This syndicated post originally appeared at No Jitter - Recent posts by Zeus Kerravala.

In the era of digitization, standing alone, selling products,
and being a traditional box pusher just isn’t going to cut it.

With thousands of its channel partners gathered in Montreal this week for Cisco Partner Summit 2015, Cisco is promoting a “Be Bold” theme, urging community members to think differently about their role as partners and the way they deliver solutions to customers.

The digital transformation, pervasive across all industries, is driving the need for boldness. In almost every presentation I’ve attended at the event, I’ve heard about digitization and its disruptive effect on legacy businesses. From my perspective, the impact of digital transformation has yet to really be felt but will be over the next decade. Organizations that can become natively digital will leapfrog their competition; those that can’t will struggle to survive.

Selling Outcomes

The digitization trend is having a profound impact on Cisco’s channel partners, as they need to evolve quickly as well. One of the bigger shifts across IT today is the need to sell business outcomes, which obviously requires selling solutions that have tangible business value.

“Selling outcomes” is one of those things everyone loves to talk about but very few can do effectively. As I’ve talked with partners (Cisco’s and others), I’ve had some confess to me that while they can get sit-downs with the C-level audience and line-of-business managers, they really don’t know what to say to them once in those meetings.

The ability to put solutions together and speak to a business audience is becoming a crucial skill for partners as more and more groups outside of IT are controlling IT budget. So how does a partner compete in this digital era of business? The answer is to collaborate with other types of partners and together deliver a complete solution that solves a business need.

The Cisco partner community comprises many different types of companies, including: service providers, consultants, systems integrators, intercloud partners, learning partners, distributors, technology partners, traditional channel partners, Internet of Things (IoT) suppliers, independent software vendors, and influencers.

Better Together

Cisco showcased a number of recent solutions that involved four different types of partners. Most were IoT-related, and included non-typical tech partners such as Rockwell Automation and Sensity Systems. These aren’t exactly household IT names, but they are now part of the Cisco partner ecosystem. To help facilitate collaboration, Cisco has built an online marketplace of partners that is searchable by vertical or solution. Partners can collaborate via the marketplace, as well.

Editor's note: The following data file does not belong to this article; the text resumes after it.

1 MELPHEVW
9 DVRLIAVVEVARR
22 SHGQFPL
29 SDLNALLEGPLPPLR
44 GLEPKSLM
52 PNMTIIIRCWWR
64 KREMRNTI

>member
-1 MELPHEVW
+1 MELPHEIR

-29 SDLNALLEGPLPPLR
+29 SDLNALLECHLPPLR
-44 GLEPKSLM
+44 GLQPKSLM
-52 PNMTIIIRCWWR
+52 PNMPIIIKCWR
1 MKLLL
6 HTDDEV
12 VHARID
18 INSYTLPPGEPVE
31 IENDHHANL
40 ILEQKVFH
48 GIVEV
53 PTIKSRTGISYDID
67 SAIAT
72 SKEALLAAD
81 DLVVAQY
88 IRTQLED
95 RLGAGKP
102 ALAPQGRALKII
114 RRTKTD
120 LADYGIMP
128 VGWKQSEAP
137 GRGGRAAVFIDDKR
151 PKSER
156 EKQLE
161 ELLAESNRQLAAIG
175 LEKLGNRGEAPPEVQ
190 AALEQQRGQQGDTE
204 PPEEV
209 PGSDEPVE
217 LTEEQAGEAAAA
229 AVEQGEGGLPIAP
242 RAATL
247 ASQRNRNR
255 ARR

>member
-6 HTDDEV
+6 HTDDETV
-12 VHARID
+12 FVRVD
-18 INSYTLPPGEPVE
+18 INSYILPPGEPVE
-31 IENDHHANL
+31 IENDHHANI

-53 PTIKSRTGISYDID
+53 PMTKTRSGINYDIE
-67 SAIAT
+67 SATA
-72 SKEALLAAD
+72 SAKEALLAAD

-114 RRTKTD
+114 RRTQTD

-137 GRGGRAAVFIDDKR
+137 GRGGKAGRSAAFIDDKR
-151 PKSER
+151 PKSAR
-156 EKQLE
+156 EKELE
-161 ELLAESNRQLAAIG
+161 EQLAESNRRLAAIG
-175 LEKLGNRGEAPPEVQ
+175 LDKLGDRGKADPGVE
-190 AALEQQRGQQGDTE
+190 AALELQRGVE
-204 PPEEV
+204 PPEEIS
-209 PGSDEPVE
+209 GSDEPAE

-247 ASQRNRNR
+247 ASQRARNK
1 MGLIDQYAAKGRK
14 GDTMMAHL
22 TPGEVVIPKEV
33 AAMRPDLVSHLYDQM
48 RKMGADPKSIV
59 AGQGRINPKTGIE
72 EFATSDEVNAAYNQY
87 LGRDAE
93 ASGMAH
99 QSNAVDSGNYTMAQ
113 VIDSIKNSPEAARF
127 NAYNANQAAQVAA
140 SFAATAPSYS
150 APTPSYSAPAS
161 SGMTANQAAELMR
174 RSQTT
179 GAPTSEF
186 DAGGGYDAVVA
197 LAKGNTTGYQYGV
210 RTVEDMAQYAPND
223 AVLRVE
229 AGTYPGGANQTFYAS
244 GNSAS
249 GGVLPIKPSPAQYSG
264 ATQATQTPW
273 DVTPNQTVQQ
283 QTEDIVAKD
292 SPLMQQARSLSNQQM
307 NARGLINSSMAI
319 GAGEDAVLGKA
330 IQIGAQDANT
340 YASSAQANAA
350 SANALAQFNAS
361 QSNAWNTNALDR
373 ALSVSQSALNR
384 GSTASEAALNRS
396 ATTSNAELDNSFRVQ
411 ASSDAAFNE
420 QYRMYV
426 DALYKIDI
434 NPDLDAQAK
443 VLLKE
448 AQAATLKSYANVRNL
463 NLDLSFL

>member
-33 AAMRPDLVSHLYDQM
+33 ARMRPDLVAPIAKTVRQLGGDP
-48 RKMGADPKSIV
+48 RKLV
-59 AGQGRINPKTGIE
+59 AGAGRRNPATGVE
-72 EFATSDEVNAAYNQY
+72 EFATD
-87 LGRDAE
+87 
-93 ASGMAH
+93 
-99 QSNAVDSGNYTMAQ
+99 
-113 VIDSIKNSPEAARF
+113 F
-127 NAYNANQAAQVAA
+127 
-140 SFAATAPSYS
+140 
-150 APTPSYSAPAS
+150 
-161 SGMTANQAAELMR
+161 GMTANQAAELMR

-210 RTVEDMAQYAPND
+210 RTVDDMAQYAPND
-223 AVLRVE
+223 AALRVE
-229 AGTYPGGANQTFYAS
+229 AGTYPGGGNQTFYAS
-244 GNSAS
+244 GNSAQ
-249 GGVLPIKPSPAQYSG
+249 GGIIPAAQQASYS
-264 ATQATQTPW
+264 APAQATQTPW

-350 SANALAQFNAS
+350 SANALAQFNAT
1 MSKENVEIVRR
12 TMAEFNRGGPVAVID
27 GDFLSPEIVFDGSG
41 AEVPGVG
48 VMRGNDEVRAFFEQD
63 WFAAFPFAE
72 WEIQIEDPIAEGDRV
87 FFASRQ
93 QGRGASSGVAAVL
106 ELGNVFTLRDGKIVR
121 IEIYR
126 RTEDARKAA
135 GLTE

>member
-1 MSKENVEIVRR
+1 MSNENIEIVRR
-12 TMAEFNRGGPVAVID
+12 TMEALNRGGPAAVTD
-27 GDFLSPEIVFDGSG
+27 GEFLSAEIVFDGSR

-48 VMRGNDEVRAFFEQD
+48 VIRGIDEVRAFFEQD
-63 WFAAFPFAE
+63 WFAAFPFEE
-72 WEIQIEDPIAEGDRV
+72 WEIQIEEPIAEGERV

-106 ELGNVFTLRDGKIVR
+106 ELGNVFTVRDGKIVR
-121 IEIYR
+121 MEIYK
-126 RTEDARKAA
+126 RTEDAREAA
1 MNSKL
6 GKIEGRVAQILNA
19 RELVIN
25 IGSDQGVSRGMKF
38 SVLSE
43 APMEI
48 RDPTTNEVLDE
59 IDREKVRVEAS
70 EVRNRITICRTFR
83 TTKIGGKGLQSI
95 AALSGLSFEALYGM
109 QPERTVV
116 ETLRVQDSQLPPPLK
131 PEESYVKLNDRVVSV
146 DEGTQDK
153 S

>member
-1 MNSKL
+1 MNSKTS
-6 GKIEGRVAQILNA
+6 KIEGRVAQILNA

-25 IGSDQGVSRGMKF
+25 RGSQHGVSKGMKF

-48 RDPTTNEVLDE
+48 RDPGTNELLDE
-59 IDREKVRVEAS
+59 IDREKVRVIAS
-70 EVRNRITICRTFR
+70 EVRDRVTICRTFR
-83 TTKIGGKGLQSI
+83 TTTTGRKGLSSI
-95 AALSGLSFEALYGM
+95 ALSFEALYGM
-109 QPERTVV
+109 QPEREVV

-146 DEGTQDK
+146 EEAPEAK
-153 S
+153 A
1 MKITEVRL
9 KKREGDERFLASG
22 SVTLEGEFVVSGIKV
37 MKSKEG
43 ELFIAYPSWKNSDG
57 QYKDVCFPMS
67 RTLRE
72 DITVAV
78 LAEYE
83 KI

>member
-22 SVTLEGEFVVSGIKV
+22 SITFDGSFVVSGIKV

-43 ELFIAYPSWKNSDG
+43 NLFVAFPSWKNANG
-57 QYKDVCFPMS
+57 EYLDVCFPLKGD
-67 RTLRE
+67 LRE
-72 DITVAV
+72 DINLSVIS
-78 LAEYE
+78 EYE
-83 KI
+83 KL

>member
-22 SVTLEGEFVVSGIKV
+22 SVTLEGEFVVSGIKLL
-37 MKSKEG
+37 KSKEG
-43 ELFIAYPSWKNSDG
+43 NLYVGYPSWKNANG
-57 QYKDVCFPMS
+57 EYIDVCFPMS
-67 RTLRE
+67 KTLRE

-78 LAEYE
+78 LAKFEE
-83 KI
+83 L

Shifting to a collaborative sales model can benefit partners in many ways. The first benefit, and maybe most important, is financial. In his keynote, Bruce Klein, Cisco’s SVP of the Worldwide Partner Organization, indicated that revenue for multi-partner deals can be 60% greater than it is for single-partner deals, with margins for the larger deals 70% higher than they are for the smaller ones. This shouldn’t be a surprise since customers are typically always willing to pay up if a technology solution solves a real business problem.

Another benefit is customer-stickiness. In selling business outcomes, a company evolves from a reseller to a true business partner. Also, selling business outcomes leads to more relationships built at a higher level in the organization, which makes a harder challenge for a competitor to come in and undercut the business with a lower price. The customer isn’t buying discrete, “best of breed” products but rather a business outcome.

Pluses for Cisco

Partner collaboration has a number of benefits to Cisco as well. The company’s ability to put together industry solutions moves it closer to the goal of being the industry’s #1 IT vendor. Also, its partners should be able to move a broader range of products at higher margins, improving both top and bottom lines for Cisco.

Increasing partner loyalty is another interesting element to consider. It seems every time I talk to a competitive vendor, I hear about an attempt poach Cisco partners. The number of partners is finite, after all, and with Cisco having such a high percentage of them Cisco partners are a logical group of companies to go after. The ability to tap into and collaborate with the broad partner ecosystem should create a much tighter bond between Cisco and its partner base, as jumping to a different vendor would mean the partner could lose access to many of those other ecosystem partners.

In the era of digitization, selling products and being a traditional box pusher just isn’t going to cut it. Customers need IT solutions that can help transform their organizations — meaning Cisco partners must focus on innovation to be successful.

However, no single partner can know everything about everything, particularly in this era of IoT in which we see more and more network-connected devices. The only way partners can be successful is to work with each other to deliver the complete package. Those that can do this will likely thrive, and grab share. Those that can’t will go the way of the PBX reseller, and die.

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Zeus Kerravala

Zeus Kerravala is the founder and principal analyst with ZK Research. Kerravala provides a mix of tactical advice to help his clients in the current business climate and long term strategic advice.
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